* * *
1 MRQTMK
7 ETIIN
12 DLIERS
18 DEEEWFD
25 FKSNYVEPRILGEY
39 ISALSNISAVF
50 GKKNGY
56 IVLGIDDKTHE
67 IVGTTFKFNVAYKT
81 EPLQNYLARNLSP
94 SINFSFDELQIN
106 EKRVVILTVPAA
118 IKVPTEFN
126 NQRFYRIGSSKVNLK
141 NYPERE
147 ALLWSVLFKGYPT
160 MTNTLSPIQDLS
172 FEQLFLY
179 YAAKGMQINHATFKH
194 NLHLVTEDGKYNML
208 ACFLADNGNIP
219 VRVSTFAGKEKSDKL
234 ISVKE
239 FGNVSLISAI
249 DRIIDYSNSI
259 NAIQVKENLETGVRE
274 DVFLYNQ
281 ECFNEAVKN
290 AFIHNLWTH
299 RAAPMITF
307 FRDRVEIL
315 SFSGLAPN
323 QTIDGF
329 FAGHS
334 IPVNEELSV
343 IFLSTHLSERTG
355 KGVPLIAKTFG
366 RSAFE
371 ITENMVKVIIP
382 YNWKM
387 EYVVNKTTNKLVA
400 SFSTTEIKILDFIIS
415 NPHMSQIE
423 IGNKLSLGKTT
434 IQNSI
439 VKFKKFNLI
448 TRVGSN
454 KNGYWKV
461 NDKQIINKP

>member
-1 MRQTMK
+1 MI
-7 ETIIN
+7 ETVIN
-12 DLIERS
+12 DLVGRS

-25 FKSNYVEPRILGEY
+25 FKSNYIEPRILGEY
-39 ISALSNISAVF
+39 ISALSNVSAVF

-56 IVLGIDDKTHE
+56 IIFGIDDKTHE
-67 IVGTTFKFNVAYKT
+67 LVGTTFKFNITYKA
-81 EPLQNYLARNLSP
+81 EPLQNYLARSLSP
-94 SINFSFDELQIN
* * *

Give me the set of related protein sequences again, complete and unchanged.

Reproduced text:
1 MRQTMK
7 ETIIN
12 DLIERS
18 DEEEWFD
25 FKSNYVEPRILGEY
39 ISALSNISAVF
50 GKKNGY
56 IVLGIDDKTHE
67 IVGTTFKFNVAYKT
81 EPLQNYLARNLSP
94 SINFSFDELQIN
106 EKRVVILTVPAA
118 IKVPTEFN
126 NQRFYRIGSSKVNLK
141 NYPERE
147 ALLWSVLFKGYPT
160 MTNTLSPIQDLS
172 FEQLFLY
179 YAAKGMQINHATFKH
194 NLHLVTEDGKYNML
208 ACFLADNGNIP
219 VRVSTFAGKEKSDKL
234 ISVKE
239 FGNVSLISAI
249 DRIIDYSNSI
259 NAIQVKENLETGVRE
274 DVFLYNQ
281 ECFNEAVKN
290 AFIHNLWTH
299 RAAPMITF
307 FRDRVEIL
315 SFSGLAPN
323 QTIDGF
329 FAGHS
334 IPVNEELSV
343 IFLSTHLSERTG
355 KGVPLIAKTFG
366 RSAFE
371 ITENMVKVIIP
382 YNWKM
387 EYVVNKTTNKLVA
400 SFSTTEIKILDFIIS
415 NPHMSQIE
423 IGNKLSLGKTT
434 IQNSI
439 VKFKKFNLI
448 TRVGSN
454 KNGYWKV
461 NDKQIINKP

>member
-1 MRQTMK
+1 MI
-7 ETIIN
+7 ETVIN
-12 DLIERS
+12 DLVGRS

-25 FKSNYVEPRILGEY
+25 FKSNYIEPRILGEY
-39 ISALSNISAVF
+39 ISALSNVSAVF

-56 IVLGIDDKTHE
+56 IIFGIDDKTHE
-67 IVGTTFKFNVAYKT
+67 LVGTTFKFNITYKA
-81 EPLQNYLARNLSP
+81 EPLQNYLARSLSP
-94 SINFSFDELQIN